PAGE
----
Ride-hailing firms are getting on board with the shift to electric vehicles.
Ambitious government targets for carbon emissions, automobile manufacturers investing in more advanced technology and greater public awareness all mean the likes of Lyft [LYFT] and Uber [UBER] don’t want to get left behind. Lyft has said 100% of its vehicles will be electric by 2030 but, despite the greener credentials, its share price is vulnerable to proposed changes to gig worker rights.
These issues and more all played out at the end of April, following bumper-to-bumper announcements from ride-hailing companies, automobile manufacturers and politicians.
Lyft’s share price gained on Toyota deal
Lyft is offloading its self-driving technology arm to Toyota [7203.T] for a cool $550m, in a deal announced on 28 April. The announcement put Lyft’s share price into a higher gear, seeing it close at $63.64 — up 2% on the day.
Lyft's self-driving technology deal with Toyota
Toyota made headlines the day before (27 April) following a pledge to become carbon-neutral by 2050. The Aichi-based automobile giant has been accused of being slow to update the market on its electric vehicle plans. In mid-April, Toyota began to rectify this by announcing the establishment of a full line-up of electrified vehicles, along with a pledge to have 70 electric models on the road by 2025.
Lyft’s share price tanks on labour worries
Despite this optimism, any gains made following the Toyota deal were quickly wiped away as Lyft’s share price tanked circa 10% on 29 April. Comments made by President Biden’s Labor Secretary, Marty Walsh, to Reuters were responsible for stalling the share price, with the official suggesting that many gig workers should be reclassified as employees.
"We are looking at it, but in a lot of cases gig workers should be classified as employees ... in some cases they are treated respectfully, and in some cases they are not, and I think it has to be consistent across the board."
“We are looking at it, but in a lot of cases gig workers should be classified as employees ... in some cases they are treated respectfully, and in some cases they are not, and I think it has to be consistent across the board” - Marty Walsh, President Biden’s Labor Secretary
Gig companies including Lyft, Uber and Doordash [DASH] have spent millions resisting legislative efforts to reclassify the people that deliver their products as employees. In November, voters in California voted to reject major gig economy reform. Uber, Lyft and DoorDash’s share prices all surged following the vote, demonstrating how sensitive these stocks are to legislative reform.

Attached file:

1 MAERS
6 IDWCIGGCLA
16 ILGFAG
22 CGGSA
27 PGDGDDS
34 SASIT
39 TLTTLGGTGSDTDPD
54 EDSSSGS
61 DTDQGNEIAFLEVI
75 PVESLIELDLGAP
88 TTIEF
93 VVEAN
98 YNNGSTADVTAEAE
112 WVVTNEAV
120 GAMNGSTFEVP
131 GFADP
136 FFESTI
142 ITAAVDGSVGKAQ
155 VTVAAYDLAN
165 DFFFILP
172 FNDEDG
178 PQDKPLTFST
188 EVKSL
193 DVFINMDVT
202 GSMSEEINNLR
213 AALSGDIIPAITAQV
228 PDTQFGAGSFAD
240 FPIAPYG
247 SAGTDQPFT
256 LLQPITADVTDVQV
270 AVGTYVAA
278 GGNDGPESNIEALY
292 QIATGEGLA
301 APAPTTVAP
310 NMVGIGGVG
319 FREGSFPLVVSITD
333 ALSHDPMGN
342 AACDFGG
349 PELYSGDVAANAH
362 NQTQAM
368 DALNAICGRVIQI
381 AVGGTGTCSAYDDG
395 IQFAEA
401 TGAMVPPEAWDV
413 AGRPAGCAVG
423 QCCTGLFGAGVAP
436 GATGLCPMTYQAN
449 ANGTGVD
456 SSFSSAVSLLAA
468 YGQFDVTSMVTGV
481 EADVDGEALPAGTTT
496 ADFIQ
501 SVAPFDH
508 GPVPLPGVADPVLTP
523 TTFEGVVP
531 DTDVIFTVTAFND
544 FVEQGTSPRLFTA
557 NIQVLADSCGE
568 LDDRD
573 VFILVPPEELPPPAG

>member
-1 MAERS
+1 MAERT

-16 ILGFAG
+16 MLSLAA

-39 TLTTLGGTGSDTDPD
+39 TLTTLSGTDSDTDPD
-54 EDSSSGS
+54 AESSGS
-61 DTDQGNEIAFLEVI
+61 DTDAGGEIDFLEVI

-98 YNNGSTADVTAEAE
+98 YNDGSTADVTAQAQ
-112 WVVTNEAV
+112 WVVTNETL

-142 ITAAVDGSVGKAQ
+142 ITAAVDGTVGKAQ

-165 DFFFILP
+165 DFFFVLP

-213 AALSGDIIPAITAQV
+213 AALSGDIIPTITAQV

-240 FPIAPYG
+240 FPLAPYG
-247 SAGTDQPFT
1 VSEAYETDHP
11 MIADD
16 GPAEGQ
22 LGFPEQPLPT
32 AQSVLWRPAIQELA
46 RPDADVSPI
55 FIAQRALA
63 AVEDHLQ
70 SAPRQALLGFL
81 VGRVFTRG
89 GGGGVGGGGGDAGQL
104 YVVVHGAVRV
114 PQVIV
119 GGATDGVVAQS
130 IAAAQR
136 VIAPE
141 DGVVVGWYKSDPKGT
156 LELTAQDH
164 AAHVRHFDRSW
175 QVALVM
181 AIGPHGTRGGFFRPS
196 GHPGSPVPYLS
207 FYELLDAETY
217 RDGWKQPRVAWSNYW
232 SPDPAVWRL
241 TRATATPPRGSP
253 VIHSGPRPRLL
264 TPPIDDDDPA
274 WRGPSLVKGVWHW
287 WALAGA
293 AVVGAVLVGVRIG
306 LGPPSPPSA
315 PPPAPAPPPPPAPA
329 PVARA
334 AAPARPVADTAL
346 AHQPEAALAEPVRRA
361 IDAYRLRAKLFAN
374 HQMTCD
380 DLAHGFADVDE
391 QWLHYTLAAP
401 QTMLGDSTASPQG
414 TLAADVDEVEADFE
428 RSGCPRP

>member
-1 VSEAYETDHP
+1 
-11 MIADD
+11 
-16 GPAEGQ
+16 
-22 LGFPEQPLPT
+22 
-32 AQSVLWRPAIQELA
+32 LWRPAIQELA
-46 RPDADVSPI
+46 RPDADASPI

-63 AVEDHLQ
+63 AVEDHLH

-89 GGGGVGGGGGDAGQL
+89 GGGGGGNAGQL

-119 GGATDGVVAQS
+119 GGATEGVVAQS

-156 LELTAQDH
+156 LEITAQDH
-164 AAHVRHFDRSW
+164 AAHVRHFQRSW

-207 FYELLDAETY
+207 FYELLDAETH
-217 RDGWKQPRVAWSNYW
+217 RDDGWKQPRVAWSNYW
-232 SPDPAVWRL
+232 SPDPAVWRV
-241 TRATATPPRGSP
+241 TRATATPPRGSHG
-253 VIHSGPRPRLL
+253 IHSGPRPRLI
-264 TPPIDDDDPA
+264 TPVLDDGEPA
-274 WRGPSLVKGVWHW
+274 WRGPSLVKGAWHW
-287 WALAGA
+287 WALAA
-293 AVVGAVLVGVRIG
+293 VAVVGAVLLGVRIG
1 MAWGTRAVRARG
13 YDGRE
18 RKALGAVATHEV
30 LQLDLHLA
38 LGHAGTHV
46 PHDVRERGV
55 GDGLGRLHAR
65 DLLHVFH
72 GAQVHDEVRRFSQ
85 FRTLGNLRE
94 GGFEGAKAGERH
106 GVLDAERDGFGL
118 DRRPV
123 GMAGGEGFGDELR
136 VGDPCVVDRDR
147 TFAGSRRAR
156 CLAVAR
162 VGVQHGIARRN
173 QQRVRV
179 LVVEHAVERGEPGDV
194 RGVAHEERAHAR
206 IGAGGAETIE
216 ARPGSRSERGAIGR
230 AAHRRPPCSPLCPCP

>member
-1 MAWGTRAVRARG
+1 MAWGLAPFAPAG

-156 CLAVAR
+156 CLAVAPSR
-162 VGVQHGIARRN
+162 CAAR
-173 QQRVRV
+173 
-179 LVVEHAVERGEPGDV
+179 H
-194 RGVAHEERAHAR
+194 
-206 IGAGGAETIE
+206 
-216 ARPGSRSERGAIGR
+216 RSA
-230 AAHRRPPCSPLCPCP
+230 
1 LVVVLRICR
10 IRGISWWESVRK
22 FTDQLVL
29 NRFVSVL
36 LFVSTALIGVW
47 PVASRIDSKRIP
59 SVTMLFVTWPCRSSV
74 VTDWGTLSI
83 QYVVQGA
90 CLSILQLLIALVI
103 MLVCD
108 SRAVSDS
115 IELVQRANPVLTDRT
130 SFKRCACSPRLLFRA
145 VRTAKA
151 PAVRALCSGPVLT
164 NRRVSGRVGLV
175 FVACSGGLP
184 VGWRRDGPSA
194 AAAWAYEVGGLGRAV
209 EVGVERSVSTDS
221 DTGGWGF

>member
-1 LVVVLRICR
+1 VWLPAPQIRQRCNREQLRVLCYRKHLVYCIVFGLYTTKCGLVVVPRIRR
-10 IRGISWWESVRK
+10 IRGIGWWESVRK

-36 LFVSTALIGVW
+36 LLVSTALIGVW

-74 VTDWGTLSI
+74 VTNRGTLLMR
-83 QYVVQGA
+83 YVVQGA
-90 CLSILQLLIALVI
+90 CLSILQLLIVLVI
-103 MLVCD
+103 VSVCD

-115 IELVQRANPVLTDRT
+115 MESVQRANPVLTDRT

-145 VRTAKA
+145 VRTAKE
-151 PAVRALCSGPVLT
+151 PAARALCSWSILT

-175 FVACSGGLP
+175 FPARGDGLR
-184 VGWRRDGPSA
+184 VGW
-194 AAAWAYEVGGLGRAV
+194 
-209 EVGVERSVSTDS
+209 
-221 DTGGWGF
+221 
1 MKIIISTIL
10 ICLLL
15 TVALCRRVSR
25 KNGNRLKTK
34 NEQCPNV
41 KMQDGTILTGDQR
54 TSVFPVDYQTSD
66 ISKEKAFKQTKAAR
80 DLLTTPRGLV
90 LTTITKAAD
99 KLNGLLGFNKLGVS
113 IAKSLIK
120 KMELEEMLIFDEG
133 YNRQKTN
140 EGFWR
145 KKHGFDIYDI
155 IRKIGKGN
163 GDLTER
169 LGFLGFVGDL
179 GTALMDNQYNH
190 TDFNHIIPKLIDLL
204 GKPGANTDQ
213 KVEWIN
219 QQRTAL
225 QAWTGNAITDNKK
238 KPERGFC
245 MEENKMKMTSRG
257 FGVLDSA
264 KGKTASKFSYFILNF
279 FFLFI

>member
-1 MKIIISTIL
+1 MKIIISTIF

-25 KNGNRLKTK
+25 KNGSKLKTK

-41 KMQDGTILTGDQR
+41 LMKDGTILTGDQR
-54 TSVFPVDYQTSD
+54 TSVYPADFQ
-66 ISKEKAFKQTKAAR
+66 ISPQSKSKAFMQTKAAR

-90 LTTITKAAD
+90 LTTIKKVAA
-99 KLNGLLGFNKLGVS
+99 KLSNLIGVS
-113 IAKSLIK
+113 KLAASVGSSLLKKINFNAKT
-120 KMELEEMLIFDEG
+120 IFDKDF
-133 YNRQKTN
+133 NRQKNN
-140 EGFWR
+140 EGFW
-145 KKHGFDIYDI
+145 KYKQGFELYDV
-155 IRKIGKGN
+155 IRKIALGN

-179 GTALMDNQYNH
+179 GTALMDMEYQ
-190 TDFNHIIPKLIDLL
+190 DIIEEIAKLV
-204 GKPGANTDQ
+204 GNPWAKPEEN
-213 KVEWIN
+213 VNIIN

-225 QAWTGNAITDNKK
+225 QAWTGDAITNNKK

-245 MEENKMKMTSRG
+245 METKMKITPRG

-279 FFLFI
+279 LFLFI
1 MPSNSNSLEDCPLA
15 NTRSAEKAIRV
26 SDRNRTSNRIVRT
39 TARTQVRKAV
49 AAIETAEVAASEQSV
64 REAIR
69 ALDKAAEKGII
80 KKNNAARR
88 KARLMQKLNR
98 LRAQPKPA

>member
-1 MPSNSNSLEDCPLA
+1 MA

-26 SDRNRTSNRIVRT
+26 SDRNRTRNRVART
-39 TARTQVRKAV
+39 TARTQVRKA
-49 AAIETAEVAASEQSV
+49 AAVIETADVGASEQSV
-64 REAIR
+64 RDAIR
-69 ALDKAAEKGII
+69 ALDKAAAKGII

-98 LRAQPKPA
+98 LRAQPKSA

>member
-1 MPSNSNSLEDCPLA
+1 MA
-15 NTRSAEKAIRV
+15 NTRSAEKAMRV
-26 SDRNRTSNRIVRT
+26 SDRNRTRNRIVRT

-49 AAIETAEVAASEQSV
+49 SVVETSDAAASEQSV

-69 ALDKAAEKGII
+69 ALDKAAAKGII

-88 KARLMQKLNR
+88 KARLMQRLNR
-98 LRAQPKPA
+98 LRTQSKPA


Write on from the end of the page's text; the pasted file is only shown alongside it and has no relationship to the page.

Given that the comments came in an interview, it’s unlikely that a change in policy is imminent, however, it's a sign of the direction that the Biden administration is willing to take on worker rights. Walsh also pointed out that, during the pandemic, the Federal government had to foot the bill to cover unemployment benefits, rather than the gig companies.
Revel electrifies New York
E-mobility company Revel is taking a different tack on workers’ rights with its new all-electric ride-sharing service in Manhattan. The service will use a fleet of 50 Tesla Model Ys, charge customers similar fees to Lyft and Uber, but crucially it will have hired employees behind the wheel, not gig workers.
“For the same price, you’re able to get into a fully electric vehicle with a company that actually employs New Yorkers and doesn’t push all the insurance risk and asset depreciation onto New York City residents just trying to make a living,” Revel’s CEO, Frank Reig, told TechCrunch.
“For the same price, you’re able to get into a fully electric vehicle with a company that actually employs New Yorkers and doesn’t push all the insurance risk and asset depreciation onto New York City residents just trying to make a living” - Revel’s CEO, Frank Reig
Reig describes Revel’s mission to “electrify cities” by providing electric transportation options and the necessary infrastructure. Revel started in 2018 with dockless e-mopeds in NYC, before branching out to other US cities. Manhattanites below 42nd street will be able to access both the new ride-sharing service and e-mopeds from a single app, with mooted expansion to other areas of New York City.
Revel has raised $31.6m in two funding rounds and investors include Ibex Investors and Toyota, according to Crunchbase data.
Lyft and Uber’s business models were upended in 2020 as the pandemic and regulatory pressures came to bear. Uber was able to rely on its UberEats business to offset some losses, but Lyft missed out on the valuable business travel. Investors may be particularly concerned given that some forecasts suggest this may not return to pre-pandemic levels until the middle of the decade.
However, vaccination rollouts and a reopening of the economy, including the removal of social distancing restrictions, could see ride-hailing companies poised for a sharp recovery through the rest of 2021. Lyft has said that it expects “positive rideshare growth on a year-on-year basis”, while Uber expressed signs of confidence in its latest earnings update.
As people begin to feel more confident getting an Uber or a Lyft, the ride-hailing companies’ share prices could accelerate through the remainder of 2021.